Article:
The officers, purportedly known by such online aliases as “KandyGoo,” “Jack Sun” and “UglyGorilla,” will be brought to trial only if the Chinese government hands them over, which appears unlikely. Nonetheless, the FBI took pains Monday to publish “wanted” posters for each of the five, accompanied by color photographs.
“We hope we will be able to bring them to justice,” said John Carlin, assistant attorney general for national security. “We hope these individuals will come to face their charges in a U.S. courtroom.”
Early last year, a U.S. security company, Mandiant, reported that 140 U.S. and foreign companies had been the victims of cyber intrusions from a unit of the People’s Liberation Army.
Complicating the picture is the difference between how the U.S. and Chinese governments view cyber attacks on private industry, as opposed to purely military targets. China doesn’t recognize a distinction between the two.
The 48-page indictment spells out details of how the five Chinese officers allegedly used malicious software, called malware, as well as hacking techniques with names such as “spear phishing,” to swipe U.S. secrets.
Since at least 2006, Justice Department officials say, the Chinese officers targeted trade secrets at particularly sensitive times. The indictment claims, for example, that while the suburban Pittsburgh-based Westinghouse Electric Co. was negotiating with a Chinese state-owned nuclear power company for construction of four power plants, a Chinese military officer finagled his way into the Westinghouse computer system.
From 2010 to 2011, according to the indictment, the Chinese officer stole technical and design specifications, as well as internal Westinghouse communications concerning the company’s strategy for doing business in China. Some of the stolen emails belonged to Westinghouse’s chief executive officer, officials say.
“Our future is being built every day by the innovation and effort of American workers and companies,” said Robert Anderson, executive assistant director of the FBI. “None of us can afford to watch it be stolen.”
According to another example prosecutors cited, one of the Chinese officers sent spear-phishing emails to employees of U.S. Steel, which was involved in trade disputes with Chinese companies. Spear-phishing emails typically resemble those sent by co-workers or acquaintances, and they try to trick the recipients into opening links that launch malware.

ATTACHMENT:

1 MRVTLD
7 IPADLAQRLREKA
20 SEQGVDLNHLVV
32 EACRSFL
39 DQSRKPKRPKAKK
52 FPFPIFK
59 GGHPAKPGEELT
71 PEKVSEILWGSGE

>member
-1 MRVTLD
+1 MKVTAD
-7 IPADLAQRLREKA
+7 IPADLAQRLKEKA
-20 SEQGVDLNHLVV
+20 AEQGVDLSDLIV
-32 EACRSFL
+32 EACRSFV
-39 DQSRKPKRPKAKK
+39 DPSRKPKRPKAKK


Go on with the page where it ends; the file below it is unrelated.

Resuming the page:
In 2010, according to the indictment, the hacking succeeded in planting Chinese malware on U.S. Steel computers, via a sneaky email with the subject line “US Steel Industry Outlook.” The Chinese officer was then allegedly able to steal host names and descriptions for more than 1,700 U.S. Steel computers.
In a similar vein, prosecutors say, one of the Chinese officers in 2012 virtually tiptoed into computers of the union that represents U.S. steel workers. At the time, the United Steel, Paper and Forestry, Rubber, Manufacturing, Energy, Allied Industrial and Service Workers International Union was challenging Chinese trade practices. The hacker stole emails from senior union officials that included strategies relating to the trade disputes, prosecutors say.
The other companies the Chinese allegedly hacked were Allegheny Technologies Inc., a specialty metals supplier to the aerospace and defense industries that’s also based in Pittsburgh, and U.S. subsidiaries of SolarWorld AG.
“This 21st-century burglary has got to stop,” said David J. Hickton, the U.S. attorney for the Western District of Pennsylvania.
Leavenworth reported from Beijing. McClatchy reporter Lesley Clark and McClatchy special correspondent Tiantian Zhang contributed. Email: email@example.com, firstname.lastname@example.org; Twitter: @MichaelDoyle10, @sleavenworth.